SCOM and Azure – Monitoring your Cloud infrastructure

I have been asked to think about how to extend an existing datacenter monitoring infrastructure into Azure. I like to see the extended datacenter as a transparent entity,so, my approach is to ignore the fact that the remote servers are in the (for now).

If I had a remote datacenter, the first think to take in account is the number of agents. If I have just a couple of machines there, I would let them report directly to the SCOM Server at the main DC. Bandwidth shouldn’t be an issue. If you have more thought, it would make sense to try and optimize the bandwidth usage.

Since all the SCOM 2012 Management servers have to talk to the database directly, it doesn’t help a lot to have a remote management server. You will basically change the type of traffic from port 5723 to SQL server data. If you have some way to optimize the traffic, maybe you could think about. The answer for that is to use a Gateway server in the remote DC (Azure, in our case).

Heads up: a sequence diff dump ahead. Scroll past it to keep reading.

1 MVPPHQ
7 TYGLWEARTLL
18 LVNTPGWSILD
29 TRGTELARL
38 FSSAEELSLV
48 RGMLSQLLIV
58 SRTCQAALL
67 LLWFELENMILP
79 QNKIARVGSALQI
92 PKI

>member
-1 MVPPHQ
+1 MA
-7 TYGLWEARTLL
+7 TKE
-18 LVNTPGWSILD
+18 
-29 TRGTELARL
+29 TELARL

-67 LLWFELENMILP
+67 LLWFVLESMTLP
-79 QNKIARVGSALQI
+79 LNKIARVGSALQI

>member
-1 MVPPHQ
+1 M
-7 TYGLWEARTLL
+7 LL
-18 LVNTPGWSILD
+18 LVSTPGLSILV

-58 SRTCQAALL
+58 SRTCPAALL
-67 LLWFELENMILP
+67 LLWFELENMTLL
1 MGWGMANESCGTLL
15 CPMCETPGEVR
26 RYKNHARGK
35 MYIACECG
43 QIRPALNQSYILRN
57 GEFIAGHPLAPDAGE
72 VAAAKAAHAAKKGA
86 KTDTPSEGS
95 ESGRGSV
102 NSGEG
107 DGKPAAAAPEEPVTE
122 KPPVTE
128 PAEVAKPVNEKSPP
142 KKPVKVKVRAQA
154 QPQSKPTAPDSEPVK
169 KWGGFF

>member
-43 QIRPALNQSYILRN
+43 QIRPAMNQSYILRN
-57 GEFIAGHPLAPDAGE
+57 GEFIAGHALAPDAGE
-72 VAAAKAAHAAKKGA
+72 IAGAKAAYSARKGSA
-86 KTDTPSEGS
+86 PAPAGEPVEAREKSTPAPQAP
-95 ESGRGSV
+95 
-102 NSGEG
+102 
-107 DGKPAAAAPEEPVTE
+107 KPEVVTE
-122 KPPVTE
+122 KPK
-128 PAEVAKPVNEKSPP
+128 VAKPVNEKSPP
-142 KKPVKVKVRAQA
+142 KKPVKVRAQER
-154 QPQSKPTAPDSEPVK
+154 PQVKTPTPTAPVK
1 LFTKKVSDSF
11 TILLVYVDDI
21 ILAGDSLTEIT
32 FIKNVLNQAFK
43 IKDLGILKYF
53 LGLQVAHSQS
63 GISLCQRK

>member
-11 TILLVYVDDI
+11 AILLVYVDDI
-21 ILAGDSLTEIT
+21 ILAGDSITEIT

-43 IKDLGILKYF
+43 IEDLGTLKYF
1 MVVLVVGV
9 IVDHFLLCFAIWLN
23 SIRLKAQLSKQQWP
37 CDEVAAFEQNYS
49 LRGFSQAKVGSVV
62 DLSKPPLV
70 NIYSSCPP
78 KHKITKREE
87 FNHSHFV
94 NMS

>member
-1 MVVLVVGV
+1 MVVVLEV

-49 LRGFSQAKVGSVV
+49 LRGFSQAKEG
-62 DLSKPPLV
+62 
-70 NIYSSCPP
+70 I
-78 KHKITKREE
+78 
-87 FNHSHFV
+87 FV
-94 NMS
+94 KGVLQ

For our lab purposes, I already have a connection to my remote network and a server deployed there (see a previous article for that). Now, I will deploy a SCOM gateway server, connect it to my main location (home, sweet home) and allow for my remote DC to report to the gateway server.

Let’s get to work!

First, let’s review the configuration:

Now, let’s create the SCOM gateway in Azure:

Basic configuration:

 

Now let’s wait.

Ok, the VM is ready. I can connect (RDP) internally to the VM, so I will join it to the domain, and install SCOM SW

Note: you normally can’t ping the VM. You have to enable the proper rules in the firewall to allow that.

Now you should see it here:

Reject it!

Now approve the gateway:

Now that we have the Gateway, let’s deploy the DC agent:

Here’s a trick: usually, things behind a gateway are not directly manageable and therefore, the agent is normally installed manually. However, we CAN manage the remote DC and I’m using the GW just to reduce traffic. So, I will install the agent from the console, and then redirect the management to the gateway. Behold:

Once you have the DC and the gateway reporting properly, we can just switch the management server for the Azure DC:

 

 

And ther eyou have it. The Gateway will serve as concentraition point in azure, to avoid external traffic.

Hope this helps!